Photo courtesy of The Reading Room
by Lucia Simek
at The Reading Room
3715 Parry Avenue/Dallas
September 5 — October 3, 2015
opening reception September 5 from 6 to 9 pm
OCCIPUT by Lucia Simek opens tonight at The Reading Room. This solo show OCCIPUT, which means the back of the head, features short films, images, objects, and a pair of socks. Themes of exile, instability and insecurity found within daily life are seen through the lens of nature and the sublime.
Simek is an artist, writer and curator based in Dallas. Her work has been shown at Dallas Contemporary. Simek is co-founder of the artist collective The Art Foundation which organized Boom Town at the Dallas Museum of Art in 2013 and Fountainhead in 2012. She completed a MFA in sculpture at Texas Christian University in 2014.
One star of this film is the iconic Schaffer residence, a 1949 redwood design by John Lautner.
Tom Ford’s film, starring Julianne Moore and Colin Firth, is one of those films in which every frame is a visual feast and a must-see for all design fans. The “Mad Men” team of production designer Dan Bishop and set decorator Amy Wells provided the phenomenal sets and wardrobe. And it was their sets which helped illustrate and add dimension to the characters and story.
Set in 1962, the drama unfolds in Santa Monica and is filmed primarily in two locations. One is a lushly landscaped Pasadena residence that in the film is owned by Charley (Julianne Moore). It is decorated in an ultra-feminine cream-and-pink Midcentury Hollywood Regency scheme with a Moroccan accent. Far different is the austere monochromatic modern home of George (Firth), filmed in the iconic Schaffer residence, a 1949 redwood design by John Lautner (above).
The first third of the film is drained of color in much the same way George has been drained of life by sorrow. But as the film progressed, I noticed that when another human shared a frame with our single man, the scene’s colors warmed up and glowed.
I have decided not to provide captions for the following photos. That would be just too much. So just click the link and view 42 gorgeous moments from “A Single Man.”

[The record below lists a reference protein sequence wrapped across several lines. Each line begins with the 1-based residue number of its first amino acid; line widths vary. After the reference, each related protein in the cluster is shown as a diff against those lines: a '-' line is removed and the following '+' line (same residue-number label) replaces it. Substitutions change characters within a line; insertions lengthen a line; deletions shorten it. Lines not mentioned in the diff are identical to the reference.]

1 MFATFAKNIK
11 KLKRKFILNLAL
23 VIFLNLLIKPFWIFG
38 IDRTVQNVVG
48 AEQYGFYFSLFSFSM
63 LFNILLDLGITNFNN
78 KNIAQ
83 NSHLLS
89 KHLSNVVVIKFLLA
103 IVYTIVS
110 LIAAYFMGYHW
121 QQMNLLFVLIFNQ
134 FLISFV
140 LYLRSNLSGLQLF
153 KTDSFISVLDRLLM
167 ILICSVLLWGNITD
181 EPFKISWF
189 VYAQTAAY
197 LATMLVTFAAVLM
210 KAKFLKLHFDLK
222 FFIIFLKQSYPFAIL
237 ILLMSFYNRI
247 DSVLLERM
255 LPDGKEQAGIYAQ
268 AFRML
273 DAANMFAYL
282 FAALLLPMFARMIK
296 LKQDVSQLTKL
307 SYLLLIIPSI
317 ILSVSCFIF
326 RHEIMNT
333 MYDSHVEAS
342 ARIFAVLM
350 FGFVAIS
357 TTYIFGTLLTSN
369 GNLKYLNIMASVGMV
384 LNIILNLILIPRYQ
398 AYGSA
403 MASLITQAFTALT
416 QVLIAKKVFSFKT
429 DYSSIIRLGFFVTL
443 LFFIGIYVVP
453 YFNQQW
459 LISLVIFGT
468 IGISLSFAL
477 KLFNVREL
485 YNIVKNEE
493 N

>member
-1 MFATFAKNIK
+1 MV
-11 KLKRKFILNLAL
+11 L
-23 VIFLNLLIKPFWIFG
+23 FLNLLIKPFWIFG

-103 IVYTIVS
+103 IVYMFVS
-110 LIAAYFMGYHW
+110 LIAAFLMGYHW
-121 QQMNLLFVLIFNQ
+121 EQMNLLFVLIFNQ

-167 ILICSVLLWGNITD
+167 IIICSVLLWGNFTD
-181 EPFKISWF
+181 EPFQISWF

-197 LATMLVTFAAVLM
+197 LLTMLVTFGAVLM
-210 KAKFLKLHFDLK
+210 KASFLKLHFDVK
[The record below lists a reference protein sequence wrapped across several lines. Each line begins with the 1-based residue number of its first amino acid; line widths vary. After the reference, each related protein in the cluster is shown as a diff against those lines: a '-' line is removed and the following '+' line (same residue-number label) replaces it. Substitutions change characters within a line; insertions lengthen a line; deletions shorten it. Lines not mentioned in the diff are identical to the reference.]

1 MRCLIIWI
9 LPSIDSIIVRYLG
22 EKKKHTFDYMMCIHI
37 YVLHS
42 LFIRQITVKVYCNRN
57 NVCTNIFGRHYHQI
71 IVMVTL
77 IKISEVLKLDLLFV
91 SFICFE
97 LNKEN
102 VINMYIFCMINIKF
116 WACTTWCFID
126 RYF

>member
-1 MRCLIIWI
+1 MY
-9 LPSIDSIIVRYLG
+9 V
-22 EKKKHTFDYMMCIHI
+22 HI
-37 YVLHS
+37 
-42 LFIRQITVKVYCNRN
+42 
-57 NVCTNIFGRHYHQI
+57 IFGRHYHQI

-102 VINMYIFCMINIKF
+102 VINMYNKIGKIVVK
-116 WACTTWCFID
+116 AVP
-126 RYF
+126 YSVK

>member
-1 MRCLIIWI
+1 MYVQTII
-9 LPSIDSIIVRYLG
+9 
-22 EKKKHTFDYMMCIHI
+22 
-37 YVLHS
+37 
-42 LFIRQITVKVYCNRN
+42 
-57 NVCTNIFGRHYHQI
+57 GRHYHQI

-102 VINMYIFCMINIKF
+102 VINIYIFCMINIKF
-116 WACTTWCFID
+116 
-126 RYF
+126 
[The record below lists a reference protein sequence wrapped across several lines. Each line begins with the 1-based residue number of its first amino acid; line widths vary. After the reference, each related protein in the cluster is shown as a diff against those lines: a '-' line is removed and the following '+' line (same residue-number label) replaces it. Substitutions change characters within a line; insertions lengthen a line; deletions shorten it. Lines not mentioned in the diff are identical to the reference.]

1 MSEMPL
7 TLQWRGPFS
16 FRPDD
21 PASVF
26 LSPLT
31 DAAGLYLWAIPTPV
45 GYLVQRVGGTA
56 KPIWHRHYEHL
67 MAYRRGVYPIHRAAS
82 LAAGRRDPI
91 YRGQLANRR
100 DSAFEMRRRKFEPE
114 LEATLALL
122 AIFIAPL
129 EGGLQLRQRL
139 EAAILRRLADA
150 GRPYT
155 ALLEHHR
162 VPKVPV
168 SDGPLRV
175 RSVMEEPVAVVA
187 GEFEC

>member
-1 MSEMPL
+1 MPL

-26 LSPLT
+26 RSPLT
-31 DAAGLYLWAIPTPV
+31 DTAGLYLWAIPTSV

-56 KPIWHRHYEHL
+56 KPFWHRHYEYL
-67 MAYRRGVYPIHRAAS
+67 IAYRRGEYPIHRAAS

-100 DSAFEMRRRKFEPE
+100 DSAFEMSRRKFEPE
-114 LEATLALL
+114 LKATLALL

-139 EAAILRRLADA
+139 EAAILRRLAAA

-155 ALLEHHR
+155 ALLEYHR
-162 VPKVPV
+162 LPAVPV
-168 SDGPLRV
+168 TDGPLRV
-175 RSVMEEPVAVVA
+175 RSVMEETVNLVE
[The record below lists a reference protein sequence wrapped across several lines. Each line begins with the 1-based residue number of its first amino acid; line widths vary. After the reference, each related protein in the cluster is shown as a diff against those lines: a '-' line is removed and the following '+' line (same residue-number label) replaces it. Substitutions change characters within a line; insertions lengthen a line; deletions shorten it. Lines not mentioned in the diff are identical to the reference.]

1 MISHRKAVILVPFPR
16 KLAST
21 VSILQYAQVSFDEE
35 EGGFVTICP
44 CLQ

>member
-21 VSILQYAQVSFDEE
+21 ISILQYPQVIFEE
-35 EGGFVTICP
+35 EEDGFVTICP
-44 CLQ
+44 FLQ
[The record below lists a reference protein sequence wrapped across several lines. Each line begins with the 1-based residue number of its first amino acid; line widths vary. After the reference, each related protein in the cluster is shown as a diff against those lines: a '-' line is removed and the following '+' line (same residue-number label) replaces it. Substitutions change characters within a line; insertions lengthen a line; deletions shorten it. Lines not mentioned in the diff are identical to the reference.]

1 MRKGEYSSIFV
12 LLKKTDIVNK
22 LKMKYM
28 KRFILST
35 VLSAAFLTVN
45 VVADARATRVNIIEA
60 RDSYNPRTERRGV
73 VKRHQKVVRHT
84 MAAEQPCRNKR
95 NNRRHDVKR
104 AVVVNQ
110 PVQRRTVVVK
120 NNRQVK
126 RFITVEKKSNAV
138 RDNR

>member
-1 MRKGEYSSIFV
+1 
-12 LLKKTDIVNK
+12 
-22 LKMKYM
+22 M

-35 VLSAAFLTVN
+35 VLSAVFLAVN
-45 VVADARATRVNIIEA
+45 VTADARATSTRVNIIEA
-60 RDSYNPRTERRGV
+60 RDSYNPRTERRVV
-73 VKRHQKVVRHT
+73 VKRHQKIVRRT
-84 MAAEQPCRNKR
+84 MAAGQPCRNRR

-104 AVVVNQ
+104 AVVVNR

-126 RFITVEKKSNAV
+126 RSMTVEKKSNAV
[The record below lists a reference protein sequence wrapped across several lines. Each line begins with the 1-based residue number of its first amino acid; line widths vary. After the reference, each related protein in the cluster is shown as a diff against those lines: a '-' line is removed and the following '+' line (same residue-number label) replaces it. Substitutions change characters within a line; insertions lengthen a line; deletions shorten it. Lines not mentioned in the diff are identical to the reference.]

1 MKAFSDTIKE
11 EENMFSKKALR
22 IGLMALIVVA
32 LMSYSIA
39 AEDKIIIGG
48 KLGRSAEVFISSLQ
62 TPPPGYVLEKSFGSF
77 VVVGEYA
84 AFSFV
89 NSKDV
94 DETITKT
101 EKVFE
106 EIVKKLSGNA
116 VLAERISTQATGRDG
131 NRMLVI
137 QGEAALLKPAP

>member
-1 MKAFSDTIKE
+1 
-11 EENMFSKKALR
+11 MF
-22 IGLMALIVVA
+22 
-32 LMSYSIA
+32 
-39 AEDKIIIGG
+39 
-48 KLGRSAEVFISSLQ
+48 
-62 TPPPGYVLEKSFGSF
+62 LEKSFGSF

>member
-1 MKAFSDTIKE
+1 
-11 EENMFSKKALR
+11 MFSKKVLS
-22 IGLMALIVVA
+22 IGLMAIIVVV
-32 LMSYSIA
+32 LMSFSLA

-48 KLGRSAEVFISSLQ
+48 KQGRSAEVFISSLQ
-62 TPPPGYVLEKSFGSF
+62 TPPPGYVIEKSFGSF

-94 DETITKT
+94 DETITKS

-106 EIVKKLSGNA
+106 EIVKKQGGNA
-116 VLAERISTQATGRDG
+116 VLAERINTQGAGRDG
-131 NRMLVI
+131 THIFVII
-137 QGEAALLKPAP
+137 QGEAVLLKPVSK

Hôtel de Soubise, ceiling detail of the Prince’s apartment on the ground floor.
Ceilings of the eighteenth, nineteenth, and twentieth centuries. I’m a bit overdue with this second part. I had forgotten that I had created this as a draft way back in January when I posted the first portion of Paris ceilings. Well, the photographs had been corrected and uploaded, but the copy hadn’t been written. And all this time I was thinking I had days of work yet to do. So I procrastinated.
This print is one of three hung in my home’s original bathroom.
Mary Nicolett’s pantyhose prints are displayed in several rooms and have been a fun diversion for many of my guests. I purchased eleven of them from Mary’s solo show, “The Lady is a Tramp” at 500X Gallery back in 2002. Originally I had planned to group them on one wall but changed my mind after my home’s restoration. Seven of them are located in my dressing room, three are located in the guest bathroom, and the eleventh print is in the breakfast room.
Mary Nicolett calls them pantyhose prints even though they’re technically Untitled (Layers). Because of a job that required her to wear pantyhose on a daily basis, she was inspired to utilize the packaging card stock and discarded hosiery to create art that was loaded with implications, such as genitalia, sexuality, fetish, and gender politics. She also explored the pantyhose media characteristics of elasticity and air-like qualities and exploited their beauty: the stretching, the snags, the runs, the sheerness, etc. The pantyhose prints were a culmination of these investigations. Each print consists of a pantyhose insert card inkjet printed with derogatory slang that’s been overlaid with a monotype printing process utilizing the actual pantyhose texture.
To see more prints, click on the link below.
This exterior design from Max House Plans is ideal for my country retreat.
For my new piece of heaven, I envision a traditional southern vernacular. What I don’t envision is an open floor plan where the ground floor is one room with the kitchen lining one to two walls and all the furniture grouped in the middle. This trend seems to be prevalent for just about all new builds of small houses. In my opinion, an open concept is a cop-out for traditional vernaculars. It’s a lazy approach to space planning and has no appeal or charm, and it certainly isn’t what one would expect to find when viewing the house from the outside. On the other hand, having a lot of walls and interior doors can be claustrophobic in a small house. I believe a compromise is in order.
Since the chosen building site within the 8.5 acreage is a small open meadow, a compact footprint (600 to 800 square feet total) is required with the living and kitchen spaces on the ground level and the bedroom(s) on the second floor. In the last five years, the tiny house movement has really caught on, and there are now numerous online sources where you can download free tiny house plans. I found one particular plan at The small House Catalog that is a great example of how a small home’s interiors can be divided without a lot interior walls and still be open. Click on the link below to see this floor plan.